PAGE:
— Werner Vogels (@Werner) December 14, 2017
Microsoft is a strong advocate of net neutrality, stating earlier this year, “Without an open internet, broadband internet access service providers gain the power to outright prevent edge content and services from reaching their customers, levy tolls on edge providers and customers for access to edge content and services, and pick winners and losers in the internet economy, thus subjecting edge provider success to the control of broadband internet access services providers rather than the forces of customer demand.” After the vote, its Chief Legal Officer made the following statement:
The open internet benefits consumers, business & the entire economy. That’s jeopardized by the FCC’s elimination of #netneutrality protections today.
— Brad Smith (@BradSmi) December 14, 2017
Companies like Comcast could seemingly benefit from this repeal. Many worries that the company would wield its sources to prevent the netizens from reaching websites for the good of its own platforms. Read on to know more tech giants responses on the Net Neutrality.
But, According to a blog post by Senior Vice President David L. Cohen, Comcast believes that Congress should move to enact net neutrality laws. Its stance is that the rules promulgated by the FCC were just a governmental overreach, but it supports net neutrality. Whether you believe that or not is up to you, but you can read the full blog post here.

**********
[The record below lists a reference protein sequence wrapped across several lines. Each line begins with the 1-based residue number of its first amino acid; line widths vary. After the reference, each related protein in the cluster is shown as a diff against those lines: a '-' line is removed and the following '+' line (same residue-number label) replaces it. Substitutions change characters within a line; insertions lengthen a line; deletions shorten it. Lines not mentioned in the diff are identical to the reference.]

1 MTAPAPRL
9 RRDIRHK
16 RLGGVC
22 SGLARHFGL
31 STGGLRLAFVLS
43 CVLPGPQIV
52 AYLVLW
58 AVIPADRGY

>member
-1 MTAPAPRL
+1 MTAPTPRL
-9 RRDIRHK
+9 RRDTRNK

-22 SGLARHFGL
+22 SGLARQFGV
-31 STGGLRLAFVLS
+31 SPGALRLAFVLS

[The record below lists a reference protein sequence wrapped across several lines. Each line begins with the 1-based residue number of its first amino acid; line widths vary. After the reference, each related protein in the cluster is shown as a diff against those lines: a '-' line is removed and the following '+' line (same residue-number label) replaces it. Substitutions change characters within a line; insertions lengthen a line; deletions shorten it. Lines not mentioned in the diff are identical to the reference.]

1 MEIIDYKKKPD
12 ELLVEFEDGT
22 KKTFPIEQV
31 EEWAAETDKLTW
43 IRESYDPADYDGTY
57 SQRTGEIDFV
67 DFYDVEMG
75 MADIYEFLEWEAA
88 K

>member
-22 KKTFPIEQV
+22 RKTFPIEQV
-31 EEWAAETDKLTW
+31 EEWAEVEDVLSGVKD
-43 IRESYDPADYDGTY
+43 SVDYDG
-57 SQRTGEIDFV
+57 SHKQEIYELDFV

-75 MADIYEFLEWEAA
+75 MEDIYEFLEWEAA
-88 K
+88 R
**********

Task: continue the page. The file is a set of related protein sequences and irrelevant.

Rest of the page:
Charter comes as second largest ISP all over the country and obviously keeps its eyes on the issue. After FCC’s vote, the company issued a statement on its site that reads, “Charter has been consistent and clear: we support a vibrant and open internet that enables our customers to access the lawful content of their choice when and where they want it. We commend the FCC Chairman and Commissioners for their action today that re-establishes the light touch regulatory framework that had been in place for decades when the Internet took root and grew into an important tool for daily life and a major engine of economic growth.”
You can read the rest of its comment here.